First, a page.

The diversity of beetle assemblages in different habitat types (primary forest, logged forest, acacia plantation and oil palm plantation) in Sabah, Malaysia was investigated using three different methods based on habitat levels (Winkler sampling, flight-interception-trapping and mist-blowing). The overall diversity was extremely high, with 1711 species recorded from only 8028 individuals and 81 families (115 family and subfamily groups). Different degrees of environmental changes had varying effects on the beetle species richness and abundance, with oil palm plantation assemblage being most severely affected, followed by acacia plantation and then logged forest. A few species became numerically dominant in the oil palm plantation. In terms of beetle species composition, the acacia fauna showed much similarity with the logged forest fauna, and the oil palm fauna was very different from the rest. The effects of environmental variables (number of plant species, sapling and tree densities, amount of leaf litter, ground cover, canopy cover, soil pH and compaction) on the beetle assemblage were also investigated. Leaf litter correlated with species richness, abundance and composition of subterranean beetles. Plant species richness, tree and sapling densities correlated with species richness, abundance and composition of understorey beetles while ground cover correlated only with the species richness and abundance of these beetles. Canopy cover correlated only with arboreal beetles. In trophic structure, predators represented more than 40% of the species and individuals. Environmental changes affected the trophic structure with proportionally more herbivores (abundance) but fewer predators (species richness and abundance) in the oil palm plantation. Biodiversity, conservation and practical aspects of pest management were also highlighted in this study.
    Matched MeSH terms: Species Specificity
  17. Yong HS, Dhaliwal SS, Lim BL
    Cytologia (Tokyo), 1982 Dec;47(3-4):535-8.
    PMID: 7166052
    Matched MeSH terms: Species Specificity
  18. Kan SP, Dissanaike AS
    Z Parasitenkd, 1977 Jul 29;52(3):219-27.
    PMID: 410181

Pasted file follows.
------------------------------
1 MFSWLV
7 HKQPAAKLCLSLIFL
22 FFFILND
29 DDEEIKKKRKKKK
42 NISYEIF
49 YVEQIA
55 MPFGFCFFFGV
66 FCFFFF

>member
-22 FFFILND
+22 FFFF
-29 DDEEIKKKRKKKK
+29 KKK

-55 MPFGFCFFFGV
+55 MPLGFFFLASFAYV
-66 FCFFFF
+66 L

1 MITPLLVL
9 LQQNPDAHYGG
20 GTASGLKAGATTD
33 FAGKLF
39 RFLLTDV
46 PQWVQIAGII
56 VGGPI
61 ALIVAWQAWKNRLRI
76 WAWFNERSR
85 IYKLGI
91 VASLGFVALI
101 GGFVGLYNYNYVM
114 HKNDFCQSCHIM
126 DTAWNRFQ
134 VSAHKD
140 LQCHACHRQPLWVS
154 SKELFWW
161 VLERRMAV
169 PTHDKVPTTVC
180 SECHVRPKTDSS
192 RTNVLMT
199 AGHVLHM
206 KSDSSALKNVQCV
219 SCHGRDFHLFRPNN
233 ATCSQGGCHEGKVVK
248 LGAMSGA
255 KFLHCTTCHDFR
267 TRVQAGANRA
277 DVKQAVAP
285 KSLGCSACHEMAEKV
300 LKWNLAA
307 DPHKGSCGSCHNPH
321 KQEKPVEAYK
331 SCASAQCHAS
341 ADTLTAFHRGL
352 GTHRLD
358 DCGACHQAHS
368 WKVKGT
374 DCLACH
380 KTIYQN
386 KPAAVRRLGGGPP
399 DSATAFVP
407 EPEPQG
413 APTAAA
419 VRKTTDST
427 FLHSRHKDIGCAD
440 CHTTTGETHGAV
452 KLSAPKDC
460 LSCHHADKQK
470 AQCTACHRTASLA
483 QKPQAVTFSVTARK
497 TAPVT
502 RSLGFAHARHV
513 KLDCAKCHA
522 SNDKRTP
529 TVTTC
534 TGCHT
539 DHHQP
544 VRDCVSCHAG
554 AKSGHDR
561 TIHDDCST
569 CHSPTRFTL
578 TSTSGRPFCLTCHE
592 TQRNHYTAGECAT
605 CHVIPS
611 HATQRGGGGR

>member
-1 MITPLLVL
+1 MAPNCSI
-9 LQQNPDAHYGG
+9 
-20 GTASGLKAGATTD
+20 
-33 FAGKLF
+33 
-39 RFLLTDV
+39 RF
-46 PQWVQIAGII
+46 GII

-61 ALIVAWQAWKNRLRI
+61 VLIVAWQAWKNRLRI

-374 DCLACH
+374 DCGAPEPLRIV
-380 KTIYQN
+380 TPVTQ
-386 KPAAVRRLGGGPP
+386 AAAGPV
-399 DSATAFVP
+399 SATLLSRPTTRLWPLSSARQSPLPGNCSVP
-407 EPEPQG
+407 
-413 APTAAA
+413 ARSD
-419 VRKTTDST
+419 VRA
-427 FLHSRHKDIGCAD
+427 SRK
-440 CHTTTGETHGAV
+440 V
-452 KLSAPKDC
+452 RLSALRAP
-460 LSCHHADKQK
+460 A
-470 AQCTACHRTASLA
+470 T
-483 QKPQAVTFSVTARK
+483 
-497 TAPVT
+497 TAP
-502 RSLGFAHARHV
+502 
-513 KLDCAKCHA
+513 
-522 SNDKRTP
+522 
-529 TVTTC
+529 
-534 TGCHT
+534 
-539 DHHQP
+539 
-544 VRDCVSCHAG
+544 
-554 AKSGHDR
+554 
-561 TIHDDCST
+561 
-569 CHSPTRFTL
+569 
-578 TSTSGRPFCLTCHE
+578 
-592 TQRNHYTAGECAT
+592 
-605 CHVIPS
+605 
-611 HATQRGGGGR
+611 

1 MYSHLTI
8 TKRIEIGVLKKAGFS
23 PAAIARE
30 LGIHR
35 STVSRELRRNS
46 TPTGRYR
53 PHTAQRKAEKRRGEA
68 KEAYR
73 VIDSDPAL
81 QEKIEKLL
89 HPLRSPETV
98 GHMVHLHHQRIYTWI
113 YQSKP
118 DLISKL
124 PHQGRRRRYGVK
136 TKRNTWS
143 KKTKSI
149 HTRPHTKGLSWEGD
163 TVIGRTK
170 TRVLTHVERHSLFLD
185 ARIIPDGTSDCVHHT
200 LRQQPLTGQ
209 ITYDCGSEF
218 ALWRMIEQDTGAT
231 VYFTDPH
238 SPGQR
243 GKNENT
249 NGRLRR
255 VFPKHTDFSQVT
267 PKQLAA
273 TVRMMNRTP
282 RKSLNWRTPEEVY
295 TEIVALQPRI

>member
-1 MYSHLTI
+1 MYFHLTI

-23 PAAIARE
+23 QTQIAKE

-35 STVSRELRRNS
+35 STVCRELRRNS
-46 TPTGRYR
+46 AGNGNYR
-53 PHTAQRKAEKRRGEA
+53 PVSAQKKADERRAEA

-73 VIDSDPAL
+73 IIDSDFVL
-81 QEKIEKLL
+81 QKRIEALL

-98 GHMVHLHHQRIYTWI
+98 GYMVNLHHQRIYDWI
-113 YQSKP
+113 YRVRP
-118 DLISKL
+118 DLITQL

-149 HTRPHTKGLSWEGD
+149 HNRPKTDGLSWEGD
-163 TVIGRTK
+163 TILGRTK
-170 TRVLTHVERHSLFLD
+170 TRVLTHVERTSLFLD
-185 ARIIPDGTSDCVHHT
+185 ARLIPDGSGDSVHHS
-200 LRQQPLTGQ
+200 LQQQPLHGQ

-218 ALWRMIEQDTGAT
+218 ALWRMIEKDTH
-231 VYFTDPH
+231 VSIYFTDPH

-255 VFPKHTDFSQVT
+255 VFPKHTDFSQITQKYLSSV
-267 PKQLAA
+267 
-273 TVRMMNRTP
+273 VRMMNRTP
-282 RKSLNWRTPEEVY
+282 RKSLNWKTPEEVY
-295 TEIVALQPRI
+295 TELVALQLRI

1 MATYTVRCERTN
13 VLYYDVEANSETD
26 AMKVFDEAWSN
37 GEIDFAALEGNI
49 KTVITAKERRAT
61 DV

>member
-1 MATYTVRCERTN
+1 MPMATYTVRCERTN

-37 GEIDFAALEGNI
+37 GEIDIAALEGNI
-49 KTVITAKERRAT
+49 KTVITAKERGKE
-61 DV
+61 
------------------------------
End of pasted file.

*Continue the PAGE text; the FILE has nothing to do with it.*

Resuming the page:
The ultrastructure of Sarcocystis sp. from the Malaysian house rat, Rattus rattus diardii, was studied with the electron microscope. The thin, uniformly-dense primary cyst wall had a row of vesicular invaginations which were also seen along the wall of the villi-like projections or cytophaneres. Within the villi were spherical bodies and hollow, curled structures. The ground substance beneath the primary cyst wall extended into the cyst as thin septa or trabeculae separating the tightly-packed zoites into compartments. Merozoites had a double-layered membrane, a conoid, 2 conoidal rings, 22 subpellicular microtubules, 6 rhoptries, 80-100 micronemes, scattered lipid droplets, and sac-like mitochrondrion, beside which was a Golgi apparatus. A micropore was occasionally seen at the anterior third of the zoite whereas the nucleus occupied the posterior third. Metrocytes were few in number and peripheral in location.
    Matched MeSH terms: Species Specificity
  19. Kingston T, Lara MC, Jones G, Akbar Z, Kunz TH, Schneider CJ
    Proc Biol Sci, 2001 Jul 7;268(1474):1381-6.
    PMID: 11429138
    We present evidence that a relatively widespread and common bat from South East Asia comprises two morphologically cryptic but acoustically divergent species. A population of the bicoloured leaf-nosed bat (Hipposideros bicolor) from Peninsular Malaysia exhibits a bimodal distribution of echolocation call frequencies, with peaks in the frequency of maximum energy at ca. 131 and 142 kHz. The two phonic types are genetically distinct, with a cytochrome b sequence divergence of just under 7%. We consider the mechanisms by which acoustic divergence in these species might arise. Differences in call frequency are not likely to effect resource partitioning by detectable prey size or functional range. However, ecological segregation may be achieved by differences in microhabitat use; the 131kHz H. bicolor is characterized by significantly longer forearms, lower wing loading, a lower aspect ratio and a more rounded wingtip, features that are associated with greater manoeuvrability in flight that may enable it to forage in more cluttered environments relative to the 142 kHz phonic type. We suggest that acoustic divergence in these species is a consequence of social selection for a clear communication channel, which is mediated by the close link between the acoustic signal and receptor systems imposed by the highly specialized nature of the hipposiderid and rhinolophid echolocation system.
    Matched MeSH terms: Species Specificity